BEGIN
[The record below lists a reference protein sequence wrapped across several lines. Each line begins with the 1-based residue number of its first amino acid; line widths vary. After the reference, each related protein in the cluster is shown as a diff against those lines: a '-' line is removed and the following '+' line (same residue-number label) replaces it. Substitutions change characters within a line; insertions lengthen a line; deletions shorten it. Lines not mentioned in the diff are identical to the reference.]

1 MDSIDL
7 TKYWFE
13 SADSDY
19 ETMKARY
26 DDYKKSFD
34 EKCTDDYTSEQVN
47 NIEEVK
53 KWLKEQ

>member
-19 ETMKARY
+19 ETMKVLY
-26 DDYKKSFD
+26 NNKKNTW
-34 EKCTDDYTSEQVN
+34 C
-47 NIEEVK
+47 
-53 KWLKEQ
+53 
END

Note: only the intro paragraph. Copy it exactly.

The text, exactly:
[The record below lists a reference protein sequence wrapped across several lines. Each line begins with the 1-based residue number of its first amino acid; line widths vary. After the reference, each related protein in the cluster is shown as a diff against those lines: a '-' line is removed and the following '+' line (same residue-number label) replaces it. Substitutions change characters within a line; insertions lengthen a line; deletions shorten it. Lines not mentioned in the diff are identical to the reference.]